Marital Satisfaction as a Moderator of Molecular Genetic Influences on Mental Health

Susan C. South, Frank D Mann, Robert F. Krueger

Research output: Contribution to journalArticlepeer-review


The quality of one’s romantic relationship is associated with mental health. Low levels of relationship quality may be a stressor that triggers a predisposition or diathesis to mental illness. Analyses were conducted to examine whether relationship quality moderated the association between polygenic risk scores (PRSs) for several mental health syndromes on phenotypic measures of those syndromes. Data were drawn from the Midlife in the United States (MIDUS) study of health and well-being. A subsample was genotyped, and PRSs were calculated. The PRS for anxiety was more strongly related to the anxiety phenotype when satisfaction was low than when satisfaction was high, providing evidence of a genetic susceptibility process between marital distress and anxiety. The expression of genetic influences on a phenotype in the presence of certain environmental stressors is complex and may depend on the specific phenotype and the methodology by which genetic influences are estimated.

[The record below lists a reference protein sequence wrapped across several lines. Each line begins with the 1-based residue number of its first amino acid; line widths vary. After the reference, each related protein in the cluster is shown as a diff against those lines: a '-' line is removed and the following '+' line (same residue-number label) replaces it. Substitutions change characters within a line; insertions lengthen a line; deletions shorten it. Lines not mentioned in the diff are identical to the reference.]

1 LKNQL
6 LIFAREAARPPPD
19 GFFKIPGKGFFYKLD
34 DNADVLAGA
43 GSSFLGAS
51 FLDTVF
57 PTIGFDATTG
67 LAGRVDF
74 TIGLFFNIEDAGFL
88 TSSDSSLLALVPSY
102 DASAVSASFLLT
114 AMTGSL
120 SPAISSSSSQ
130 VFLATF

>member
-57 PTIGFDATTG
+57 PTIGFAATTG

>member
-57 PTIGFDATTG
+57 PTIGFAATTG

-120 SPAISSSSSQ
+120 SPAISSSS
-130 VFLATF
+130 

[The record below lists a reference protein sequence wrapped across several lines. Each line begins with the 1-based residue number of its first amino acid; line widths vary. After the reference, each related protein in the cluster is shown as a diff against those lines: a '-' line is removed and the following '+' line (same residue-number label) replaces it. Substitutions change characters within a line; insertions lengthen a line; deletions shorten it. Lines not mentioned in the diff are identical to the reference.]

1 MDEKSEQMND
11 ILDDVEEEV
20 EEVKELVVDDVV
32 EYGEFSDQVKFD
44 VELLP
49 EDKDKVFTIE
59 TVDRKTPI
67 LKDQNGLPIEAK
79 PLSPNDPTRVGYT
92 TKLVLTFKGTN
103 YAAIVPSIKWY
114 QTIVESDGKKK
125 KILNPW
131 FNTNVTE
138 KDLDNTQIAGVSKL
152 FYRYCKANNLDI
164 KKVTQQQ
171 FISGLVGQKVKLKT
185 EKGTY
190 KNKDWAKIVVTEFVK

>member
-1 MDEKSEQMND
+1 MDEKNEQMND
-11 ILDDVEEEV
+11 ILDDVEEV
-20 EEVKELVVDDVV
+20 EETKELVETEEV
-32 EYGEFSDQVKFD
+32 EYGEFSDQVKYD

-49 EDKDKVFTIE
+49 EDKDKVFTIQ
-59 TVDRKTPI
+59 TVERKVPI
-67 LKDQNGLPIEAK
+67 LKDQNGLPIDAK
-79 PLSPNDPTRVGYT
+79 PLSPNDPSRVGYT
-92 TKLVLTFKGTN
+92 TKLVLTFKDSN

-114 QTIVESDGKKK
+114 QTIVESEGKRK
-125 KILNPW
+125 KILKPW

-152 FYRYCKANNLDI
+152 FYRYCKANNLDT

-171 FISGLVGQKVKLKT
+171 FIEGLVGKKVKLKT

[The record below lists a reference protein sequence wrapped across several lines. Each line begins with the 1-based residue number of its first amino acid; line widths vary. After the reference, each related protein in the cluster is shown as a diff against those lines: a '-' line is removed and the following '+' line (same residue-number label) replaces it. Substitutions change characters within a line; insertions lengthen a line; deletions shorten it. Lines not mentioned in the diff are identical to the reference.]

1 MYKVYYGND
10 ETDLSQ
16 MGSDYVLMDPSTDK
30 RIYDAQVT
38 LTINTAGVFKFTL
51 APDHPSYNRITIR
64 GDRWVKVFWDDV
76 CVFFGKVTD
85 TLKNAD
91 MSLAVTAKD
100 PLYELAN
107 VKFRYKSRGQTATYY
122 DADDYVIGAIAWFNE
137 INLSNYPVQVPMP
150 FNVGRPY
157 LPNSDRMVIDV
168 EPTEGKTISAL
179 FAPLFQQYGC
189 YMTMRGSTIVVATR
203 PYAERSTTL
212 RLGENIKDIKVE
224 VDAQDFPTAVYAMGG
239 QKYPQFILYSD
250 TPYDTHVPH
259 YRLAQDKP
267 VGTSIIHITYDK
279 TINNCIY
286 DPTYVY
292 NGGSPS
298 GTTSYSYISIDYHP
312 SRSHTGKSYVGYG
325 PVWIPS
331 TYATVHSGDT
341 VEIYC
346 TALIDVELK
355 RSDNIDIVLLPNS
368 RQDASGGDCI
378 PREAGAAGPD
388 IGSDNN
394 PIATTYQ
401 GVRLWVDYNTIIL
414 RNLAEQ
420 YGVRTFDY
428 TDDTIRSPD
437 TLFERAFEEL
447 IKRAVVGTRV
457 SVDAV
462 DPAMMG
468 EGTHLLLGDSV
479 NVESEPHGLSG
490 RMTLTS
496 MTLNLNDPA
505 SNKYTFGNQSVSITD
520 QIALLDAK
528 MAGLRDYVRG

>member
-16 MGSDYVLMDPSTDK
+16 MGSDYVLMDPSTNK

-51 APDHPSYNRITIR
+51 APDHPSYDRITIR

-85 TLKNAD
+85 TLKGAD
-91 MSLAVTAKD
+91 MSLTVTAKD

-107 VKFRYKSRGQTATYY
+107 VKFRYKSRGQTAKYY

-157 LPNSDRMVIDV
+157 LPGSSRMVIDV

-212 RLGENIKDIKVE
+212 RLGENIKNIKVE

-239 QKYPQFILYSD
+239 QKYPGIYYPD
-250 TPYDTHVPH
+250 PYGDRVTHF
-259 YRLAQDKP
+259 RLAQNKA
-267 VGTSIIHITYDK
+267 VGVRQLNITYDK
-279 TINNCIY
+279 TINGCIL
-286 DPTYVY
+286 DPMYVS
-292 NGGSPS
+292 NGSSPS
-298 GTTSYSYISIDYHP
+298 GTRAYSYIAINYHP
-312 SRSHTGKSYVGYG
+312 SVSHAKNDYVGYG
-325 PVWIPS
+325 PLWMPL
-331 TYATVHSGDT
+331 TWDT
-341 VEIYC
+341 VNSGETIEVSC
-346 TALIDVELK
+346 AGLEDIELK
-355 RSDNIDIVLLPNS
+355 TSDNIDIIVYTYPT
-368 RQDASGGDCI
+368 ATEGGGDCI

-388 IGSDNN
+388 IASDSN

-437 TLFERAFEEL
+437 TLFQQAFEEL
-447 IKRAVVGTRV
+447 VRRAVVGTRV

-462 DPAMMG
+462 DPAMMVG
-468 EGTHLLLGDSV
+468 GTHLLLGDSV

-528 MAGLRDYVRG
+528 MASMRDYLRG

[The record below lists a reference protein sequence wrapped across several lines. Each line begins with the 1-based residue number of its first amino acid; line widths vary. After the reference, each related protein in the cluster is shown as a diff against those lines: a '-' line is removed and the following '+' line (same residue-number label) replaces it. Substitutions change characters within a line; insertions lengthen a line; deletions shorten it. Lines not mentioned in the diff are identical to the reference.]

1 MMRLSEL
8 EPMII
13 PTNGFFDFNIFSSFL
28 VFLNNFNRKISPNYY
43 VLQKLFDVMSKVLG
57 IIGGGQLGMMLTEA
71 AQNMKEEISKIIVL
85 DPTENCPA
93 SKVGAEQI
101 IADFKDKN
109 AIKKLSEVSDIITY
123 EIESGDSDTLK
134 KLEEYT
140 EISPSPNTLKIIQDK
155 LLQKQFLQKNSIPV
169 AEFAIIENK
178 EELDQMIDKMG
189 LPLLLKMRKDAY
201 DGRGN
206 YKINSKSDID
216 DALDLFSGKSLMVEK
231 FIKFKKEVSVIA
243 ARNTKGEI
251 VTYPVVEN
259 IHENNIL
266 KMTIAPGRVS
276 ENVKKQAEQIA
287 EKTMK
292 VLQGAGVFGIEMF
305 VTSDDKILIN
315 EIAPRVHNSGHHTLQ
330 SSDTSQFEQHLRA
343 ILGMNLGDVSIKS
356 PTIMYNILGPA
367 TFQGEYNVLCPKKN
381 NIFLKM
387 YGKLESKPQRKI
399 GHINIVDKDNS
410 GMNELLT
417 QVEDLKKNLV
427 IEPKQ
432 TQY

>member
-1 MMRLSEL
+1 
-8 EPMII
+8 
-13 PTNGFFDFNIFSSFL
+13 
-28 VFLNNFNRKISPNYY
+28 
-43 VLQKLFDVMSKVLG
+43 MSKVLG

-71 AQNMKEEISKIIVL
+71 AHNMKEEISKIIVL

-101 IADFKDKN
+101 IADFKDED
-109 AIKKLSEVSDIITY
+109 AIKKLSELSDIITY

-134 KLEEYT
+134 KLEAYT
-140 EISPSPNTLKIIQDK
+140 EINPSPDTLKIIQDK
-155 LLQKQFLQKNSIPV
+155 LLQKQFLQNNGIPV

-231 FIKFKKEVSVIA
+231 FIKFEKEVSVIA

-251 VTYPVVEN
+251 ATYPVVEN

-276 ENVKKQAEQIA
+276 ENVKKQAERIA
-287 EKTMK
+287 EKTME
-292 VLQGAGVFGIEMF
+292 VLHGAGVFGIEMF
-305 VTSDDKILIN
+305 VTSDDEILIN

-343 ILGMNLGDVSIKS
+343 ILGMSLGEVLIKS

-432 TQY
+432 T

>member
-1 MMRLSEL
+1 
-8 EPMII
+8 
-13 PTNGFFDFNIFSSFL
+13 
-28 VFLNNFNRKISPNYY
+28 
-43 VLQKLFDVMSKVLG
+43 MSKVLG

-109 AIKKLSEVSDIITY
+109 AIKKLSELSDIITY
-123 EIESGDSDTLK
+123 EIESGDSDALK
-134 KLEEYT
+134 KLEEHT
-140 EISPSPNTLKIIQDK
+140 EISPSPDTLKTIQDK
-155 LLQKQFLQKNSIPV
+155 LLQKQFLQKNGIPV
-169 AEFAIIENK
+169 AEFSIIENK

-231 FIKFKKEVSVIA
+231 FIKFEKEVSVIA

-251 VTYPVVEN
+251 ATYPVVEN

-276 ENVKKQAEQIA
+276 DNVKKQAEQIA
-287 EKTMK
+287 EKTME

Original languageEnglish (US)
Pages (from-to)719-731
Number of pages13
JournalClinical Psychological Science
Issue number4
StatePublished - May 5 2021

Bibliographical note

Funding Information:
MIDUS data is publicly available from the ICPSR at the University of Michigan ( or through the MIDUS Colectica portal (see

Publisher Copyright:
© The Author(s) 2021.


  • G×E
  • marital satisfaction
  • polygenic risk score
  • psychopathology


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